Alex & Sam Creighton LAAF

Saturday wrapped up with the professional showcase, featuring a stellar line up of: Acasola (2016 Scholastic competition winners), Level and ARORA, with Dakaboom playing MC. This was the defining moment of LAAF2016 for me. I was in sonic ecstasy for the whole 2 hours and I came out, not only wanting to be a better musician, but feeling more connected to the musical spirit that already existed within me. Level are the power group of the West Coast. Allie Feder, Rachel Saltzman, Mario Jose, Sam Fischer, Ben Bram, Dan Weidlein and Rob Dietz combined to bring perfectly executed arrangements, sublime harmonies, and vocal gymnastics that make you melt into your seat. My Australian pride was at it’s peak with fellow Aussie Sam Fischer on stage. He was standing in for Level’s usual tenor Kenton Chen who was snowed in under the biggest blizzard Washington has seen in decades. You definitely wouldn’t have guessed he was only asked to do the gig 16 hours before, singing every note from memory with confidence and Chris Hemsworth-esque charm.

Level at LAAF

After intermission, ARORA took to the stage and it wasn’t long before the audience was a blubbering mess as Rachel Bearer, Jessica Rae Freedman, Christopher Given Harrison, Katharine Hoye, and Ben McLain tugged at our heart strings with their original compositions and edgy arrangements. If you haven’t heard any of their stuff, go Youtube it now. ARORA were previously called Sonos, but after the rise of the audio hardware company of the same name they were forced to change their name, so there are even more music treats on earlier albums under that name. Dakaboom were the perfect counterbalance to the poppy riffs of Level and poignant mastery of ARORA. They are the ultimate marriage of a cappella genius, comedy and wit. Think The Umbilical Brothers meets Straight No Chaser, with a sprinkling of The Muppets! My organs hurt by the end of each of their vignettes from laughing and my eyes opened wider with each musical feat.

Sunday morning wrapped up the weekend with some more workshops riding on the back of Saturday night’s adrenaline rush. I began with Danny Olefsky’s Video Crash Course which gave me some really helpful insider tips on how to best record on a budget, and the smartest ways to spend your money when hiring professionals to record and film for you and your group. Like many of the other presenters, Olefsky was so helpful and gave out his contact details so that keen singers and musical directors could ask him questions and get in contact in the future. I finished up the weekend with Bri Holland and Ted Trembinski. These LA producers gave us a taste of what it is like to record contemporary a cappella in the studio, and all the tips and tricks out there to help groups sound their absolute best. Trembinski relished the opportunity to blow our young minds showing us the tricks of the newly released Melodine 4 software as he took live vocal samples and manipulated them into something totally different in front of our eyes. We left the workshop  disillusioned, wiser and desperate to get into the studio, preferably one with Ted and Bri behind the desk.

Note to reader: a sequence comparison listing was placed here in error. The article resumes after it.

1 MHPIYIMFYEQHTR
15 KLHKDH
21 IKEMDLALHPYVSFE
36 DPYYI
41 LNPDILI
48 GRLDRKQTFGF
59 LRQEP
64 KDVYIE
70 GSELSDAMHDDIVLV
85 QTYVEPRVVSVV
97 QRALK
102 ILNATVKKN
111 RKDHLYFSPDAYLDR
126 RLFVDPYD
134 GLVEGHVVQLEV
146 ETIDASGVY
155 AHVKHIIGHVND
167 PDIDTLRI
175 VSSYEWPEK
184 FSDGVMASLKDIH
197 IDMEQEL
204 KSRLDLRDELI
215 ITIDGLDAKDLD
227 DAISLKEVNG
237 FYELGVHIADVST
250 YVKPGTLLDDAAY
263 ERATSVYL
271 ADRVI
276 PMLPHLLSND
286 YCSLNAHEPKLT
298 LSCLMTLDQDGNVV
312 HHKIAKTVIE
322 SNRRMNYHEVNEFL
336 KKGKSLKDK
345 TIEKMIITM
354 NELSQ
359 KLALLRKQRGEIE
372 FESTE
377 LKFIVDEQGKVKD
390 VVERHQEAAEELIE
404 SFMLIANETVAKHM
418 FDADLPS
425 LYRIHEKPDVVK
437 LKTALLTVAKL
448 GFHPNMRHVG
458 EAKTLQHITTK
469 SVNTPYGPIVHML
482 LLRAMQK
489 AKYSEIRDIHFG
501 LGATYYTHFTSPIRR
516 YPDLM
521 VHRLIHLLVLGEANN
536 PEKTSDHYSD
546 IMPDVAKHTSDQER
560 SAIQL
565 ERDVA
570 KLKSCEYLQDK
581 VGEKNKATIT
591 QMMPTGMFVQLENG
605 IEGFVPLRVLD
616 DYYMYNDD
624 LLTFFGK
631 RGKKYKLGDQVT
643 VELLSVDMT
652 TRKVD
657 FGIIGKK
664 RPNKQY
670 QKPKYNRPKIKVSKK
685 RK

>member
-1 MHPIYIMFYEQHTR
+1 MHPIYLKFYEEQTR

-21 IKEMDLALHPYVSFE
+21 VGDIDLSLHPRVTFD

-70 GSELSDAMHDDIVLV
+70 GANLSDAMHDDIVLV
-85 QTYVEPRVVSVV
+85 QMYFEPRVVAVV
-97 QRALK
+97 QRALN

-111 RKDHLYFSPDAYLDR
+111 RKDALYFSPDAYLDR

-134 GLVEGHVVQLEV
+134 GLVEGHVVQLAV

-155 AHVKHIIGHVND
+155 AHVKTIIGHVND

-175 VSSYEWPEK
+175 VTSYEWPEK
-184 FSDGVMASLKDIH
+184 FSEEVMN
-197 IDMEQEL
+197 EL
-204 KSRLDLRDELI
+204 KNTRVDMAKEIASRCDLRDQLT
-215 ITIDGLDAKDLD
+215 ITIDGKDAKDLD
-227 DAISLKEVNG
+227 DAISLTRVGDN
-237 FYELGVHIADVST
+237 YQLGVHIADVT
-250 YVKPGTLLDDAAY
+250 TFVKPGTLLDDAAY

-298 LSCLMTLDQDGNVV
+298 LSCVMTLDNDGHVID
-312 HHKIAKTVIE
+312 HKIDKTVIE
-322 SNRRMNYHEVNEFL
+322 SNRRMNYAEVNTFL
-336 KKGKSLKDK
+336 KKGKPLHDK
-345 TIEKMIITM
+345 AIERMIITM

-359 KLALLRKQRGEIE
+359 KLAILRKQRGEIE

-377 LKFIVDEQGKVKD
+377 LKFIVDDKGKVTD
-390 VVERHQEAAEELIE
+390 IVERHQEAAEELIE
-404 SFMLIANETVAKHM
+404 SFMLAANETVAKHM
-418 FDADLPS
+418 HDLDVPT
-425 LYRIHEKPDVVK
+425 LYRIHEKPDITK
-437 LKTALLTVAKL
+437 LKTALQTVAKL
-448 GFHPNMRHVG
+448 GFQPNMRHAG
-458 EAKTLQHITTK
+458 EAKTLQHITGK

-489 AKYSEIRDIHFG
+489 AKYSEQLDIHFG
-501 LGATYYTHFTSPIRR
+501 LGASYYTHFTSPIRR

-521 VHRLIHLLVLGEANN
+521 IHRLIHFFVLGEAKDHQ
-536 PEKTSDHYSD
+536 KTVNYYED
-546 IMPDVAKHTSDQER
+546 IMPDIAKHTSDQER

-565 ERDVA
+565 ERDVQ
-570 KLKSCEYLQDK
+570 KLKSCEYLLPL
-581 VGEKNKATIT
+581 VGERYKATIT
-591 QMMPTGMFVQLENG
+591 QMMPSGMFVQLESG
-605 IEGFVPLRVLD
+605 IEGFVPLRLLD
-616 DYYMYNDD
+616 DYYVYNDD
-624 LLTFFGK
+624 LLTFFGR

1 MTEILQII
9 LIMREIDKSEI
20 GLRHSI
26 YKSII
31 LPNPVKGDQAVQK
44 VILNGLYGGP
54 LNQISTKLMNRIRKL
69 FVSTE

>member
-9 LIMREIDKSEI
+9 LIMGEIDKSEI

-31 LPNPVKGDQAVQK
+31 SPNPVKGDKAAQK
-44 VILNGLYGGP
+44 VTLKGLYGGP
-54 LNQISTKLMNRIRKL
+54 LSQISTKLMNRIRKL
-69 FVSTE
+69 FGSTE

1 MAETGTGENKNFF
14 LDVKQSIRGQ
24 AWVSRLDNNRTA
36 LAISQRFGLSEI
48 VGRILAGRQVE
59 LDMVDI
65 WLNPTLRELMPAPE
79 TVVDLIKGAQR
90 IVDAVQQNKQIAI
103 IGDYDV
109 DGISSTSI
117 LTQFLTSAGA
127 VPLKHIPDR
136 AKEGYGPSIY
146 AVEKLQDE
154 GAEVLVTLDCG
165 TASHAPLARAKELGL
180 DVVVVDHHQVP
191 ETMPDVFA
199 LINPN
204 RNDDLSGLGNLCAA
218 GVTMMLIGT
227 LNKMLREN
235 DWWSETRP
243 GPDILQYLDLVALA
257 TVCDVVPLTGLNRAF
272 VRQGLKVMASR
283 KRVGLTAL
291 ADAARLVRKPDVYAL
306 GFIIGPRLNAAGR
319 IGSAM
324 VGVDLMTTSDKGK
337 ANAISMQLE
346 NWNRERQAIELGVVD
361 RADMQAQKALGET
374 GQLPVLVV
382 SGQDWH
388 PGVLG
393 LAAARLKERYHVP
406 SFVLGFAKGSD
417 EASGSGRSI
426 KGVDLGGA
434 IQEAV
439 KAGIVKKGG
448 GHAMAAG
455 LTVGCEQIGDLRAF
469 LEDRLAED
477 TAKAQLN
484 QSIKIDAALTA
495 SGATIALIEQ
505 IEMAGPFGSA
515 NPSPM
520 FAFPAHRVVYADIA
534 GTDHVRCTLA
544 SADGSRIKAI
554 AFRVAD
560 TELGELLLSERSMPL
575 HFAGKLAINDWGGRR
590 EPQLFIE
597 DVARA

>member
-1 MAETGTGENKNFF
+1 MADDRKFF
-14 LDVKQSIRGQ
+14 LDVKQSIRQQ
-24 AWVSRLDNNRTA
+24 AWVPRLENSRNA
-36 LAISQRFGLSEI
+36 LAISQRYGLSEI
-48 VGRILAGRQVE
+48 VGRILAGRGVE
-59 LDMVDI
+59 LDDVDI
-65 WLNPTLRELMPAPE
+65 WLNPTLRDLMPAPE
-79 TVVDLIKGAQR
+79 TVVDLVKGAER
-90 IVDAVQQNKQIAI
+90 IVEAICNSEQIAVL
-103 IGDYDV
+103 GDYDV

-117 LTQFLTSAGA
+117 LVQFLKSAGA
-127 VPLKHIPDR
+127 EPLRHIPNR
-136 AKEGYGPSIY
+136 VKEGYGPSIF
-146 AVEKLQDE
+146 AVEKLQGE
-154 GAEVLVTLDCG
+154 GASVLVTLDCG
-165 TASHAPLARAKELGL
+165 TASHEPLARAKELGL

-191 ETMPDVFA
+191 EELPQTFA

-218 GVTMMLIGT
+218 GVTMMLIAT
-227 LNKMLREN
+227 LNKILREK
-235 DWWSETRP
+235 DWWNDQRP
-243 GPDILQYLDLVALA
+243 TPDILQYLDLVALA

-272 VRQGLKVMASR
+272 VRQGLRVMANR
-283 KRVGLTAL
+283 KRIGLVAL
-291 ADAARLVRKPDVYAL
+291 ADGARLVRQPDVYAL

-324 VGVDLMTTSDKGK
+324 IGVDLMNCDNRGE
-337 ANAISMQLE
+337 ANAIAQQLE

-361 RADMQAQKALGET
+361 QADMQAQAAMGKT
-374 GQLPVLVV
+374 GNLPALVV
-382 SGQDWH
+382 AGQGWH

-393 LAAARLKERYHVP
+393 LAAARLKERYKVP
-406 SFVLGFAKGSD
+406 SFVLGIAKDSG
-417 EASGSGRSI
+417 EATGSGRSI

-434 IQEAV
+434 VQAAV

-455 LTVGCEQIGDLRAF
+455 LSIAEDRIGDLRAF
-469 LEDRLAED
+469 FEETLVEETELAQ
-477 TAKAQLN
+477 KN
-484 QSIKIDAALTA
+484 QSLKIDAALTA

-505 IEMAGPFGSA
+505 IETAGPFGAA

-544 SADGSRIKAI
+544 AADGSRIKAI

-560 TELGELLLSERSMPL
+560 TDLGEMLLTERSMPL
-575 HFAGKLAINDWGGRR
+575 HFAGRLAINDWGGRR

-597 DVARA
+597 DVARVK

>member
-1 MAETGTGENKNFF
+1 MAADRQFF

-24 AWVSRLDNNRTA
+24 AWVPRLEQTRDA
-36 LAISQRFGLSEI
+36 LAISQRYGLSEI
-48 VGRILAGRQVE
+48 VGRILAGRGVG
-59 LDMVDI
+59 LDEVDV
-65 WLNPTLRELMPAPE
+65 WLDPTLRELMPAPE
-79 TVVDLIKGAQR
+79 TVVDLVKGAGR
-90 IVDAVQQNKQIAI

These are just a few highlights from my jam packed weekend at LAAF2016. My Snapchat story was embarrassingly long as I vainly tried to capture every moment for all those people who were playing along at home. Thank you to all the people who made it incredible and I can’t wait to meet everyone again at my next American a cappella event.

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Reviewer: Alex Siegers

Alex Siegers has amassed considerable experience as both chorister and soloist across jazz, sacred, classical and pop genres with leading ensembles throughout Australia. She is currently completing a Bachelor of Music and Arts in Jazz Voice and Linguistics at the Sydney Conservatorium of Music and is on exchange for a semester at University of California – Santa Barbara.

In 2004 Alex joined Gondwana Voices, with whom she has toured domestically and internationally to Canada, England, Wales, and France several times over the next eleven years. Since relocating to Sydney in 2012, Alex has been a member of Sydney Chamber Choir, Sydney Philharmonic Choirs, and Sydney Conservatorium Chamber Choir. In 2014 Alex toured to Singapore with the Choir of St. James King Street to perform in the international sacred music festival, Tapestry. In 2011, while living in London, Alex sang regularly with the Choir of Southwark Cathedral. That year she was awarded a scholarship to study with Dame Emma Kirkby at the Dartington International Summer School, where she also sung with madrigal group Arcangelo.

Alex has appeared as a guest artist with Cantillation, The Consort of Melbourne, the Choir of St. Mary’s Cathedral and Vocal Australia Singers. She has also performed and recorded with various groups including the Bobby Fox, Liz Hughes Band, The Gold Project and her own jazz quartet, the Alex Siegers Quartet. In 2012 she founded her own acapella ensemble The Sexy Pitches who were finalists in Vocal Australia’s 2014 AUSACA NSW State Final.